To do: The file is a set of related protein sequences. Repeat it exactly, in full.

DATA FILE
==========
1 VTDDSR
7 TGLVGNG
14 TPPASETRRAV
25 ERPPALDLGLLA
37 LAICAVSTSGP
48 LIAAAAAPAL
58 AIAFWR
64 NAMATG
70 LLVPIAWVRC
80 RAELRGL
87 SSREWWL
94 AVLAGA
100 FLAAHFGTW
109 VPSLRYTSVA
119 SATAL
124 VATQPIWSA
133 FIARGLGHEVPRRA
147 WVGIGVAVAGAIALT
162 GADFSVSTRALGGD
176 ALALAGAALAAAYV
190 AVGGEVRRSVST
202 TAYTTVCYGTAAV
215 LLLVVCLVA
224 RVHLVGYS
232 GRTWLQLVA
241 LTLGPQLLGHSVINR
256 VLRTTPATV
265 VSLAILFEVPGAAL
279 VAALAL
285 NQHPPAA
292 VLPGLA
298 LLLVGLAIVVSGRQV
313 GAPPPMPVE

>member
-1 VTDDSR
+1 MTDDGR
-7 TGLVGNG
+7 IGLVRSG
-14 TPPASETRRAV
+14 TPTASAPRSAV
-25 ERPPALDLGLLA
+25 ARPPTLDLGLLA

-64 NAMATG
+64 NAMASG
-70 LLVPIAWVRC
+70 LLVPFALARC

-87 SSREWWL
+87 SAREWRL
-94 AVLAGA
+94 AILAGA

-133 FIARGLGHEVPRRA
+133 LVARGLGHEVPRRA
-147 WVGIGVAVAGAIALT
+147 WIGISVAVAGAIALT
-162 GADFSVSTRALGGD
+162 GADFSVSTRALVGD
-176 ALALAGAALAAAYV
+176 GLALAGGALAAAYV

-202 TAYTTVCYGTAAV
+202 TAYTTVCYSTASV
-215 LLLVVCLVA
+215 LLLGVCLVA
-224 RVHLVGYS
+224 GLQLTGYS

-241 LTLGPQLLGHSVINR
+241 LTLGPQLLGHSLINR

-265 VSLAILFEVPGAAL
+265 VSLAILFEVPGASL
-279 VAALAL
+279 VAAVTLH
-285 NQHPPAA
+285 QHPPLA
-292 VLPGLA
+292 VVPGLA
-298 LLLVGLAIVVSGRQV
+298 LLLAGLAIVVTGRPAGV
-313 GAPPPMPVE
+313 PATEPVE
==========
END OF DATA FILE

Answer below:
1 VTDDSR
7 TGLVGNG
14 TPPASETRRAV
25 ERPPALDLGLLA
37 LAICAVSTSGP
48 LIAAAAAPAL
58 AIAFWR
64 NAMATG
70 LLVPIAWVRC
80 RAELRGL
87 SSREWWL
94 AVLAGA
100 FLAAHFGTW
109 VPSLRYTSVA
119 SATAL
124 VATQPIWSA
133 FIARGLGHEVPRRA
147 WVGIGVAVAGAIALT
162 GADFSVSTRALGGD
176 ALALAGAALAAAYV
190 AVGGEVRRSVST
202 TAYTTVCYGTAAV
215 LLLVVCLVA
224 RVHLVGYS
232 GRTWLQLVA
241 LTLGPQLLGHSVINR
256 VLRTTPATV
265 VSLAILFEVPGAAL
279 VAALAL
285 NQHPPAA
292 VLPGLA
298 LLLVGLAIVVSGRQV
313 GAPPPMPVE

>member
-1 VTDDSR
+1 MTDDGR
-7 TGLVGNG
+7 IGLVRSG
-14 TPPASETRRAV
+14 TPTASAPRSAV
-25 ERPPALDLGLLA
+25 ARPPTLDLGLLA

-64 NAMATG
+64 NAMASG
-70 LLVPIAWVRC
+70 LLVPFALARC

-87 SSREWWL
+87 SAREWRL
-94 AVLAGA
+94 AILAGA

-133 FIARGLGHEVPRRA
+133 LVARGLGHEVPRRA
-147 WVGIGVAVAGAIALT
+147 WIGISVAVAGAIALT
-162 GADFSVSTRALGGD
+162 GADFSVSTRALVGD
-176 ALALAGAALAAAYV
+176 GLALAGGALAAAYV

-202 TAYTTVCYGTAAV
+202 TAYTTVCYSTASV
-215 LLLVVCLVA
+215 LLLGVCLVA
-224 RVHLVGYS
+224 GLQLTGYS

-241 LTLGPQLLGHSVINR
+241 LTLGPQLLGHSLINR

-265 VSLAILFEVPGAAL
+265 VSLAILFEVPGASL
-279 VAALAL
+279 VAAVTLH
-285 NQHPPAA
+285 QHPPLA
-292 VLPGLA
+292 VVPGLA
-298 LLLVGLAIVVSGRQV
+298 LLLAGLAIVVTGRPAGV
-313 GAPPPMPVE
+313 PATEPVE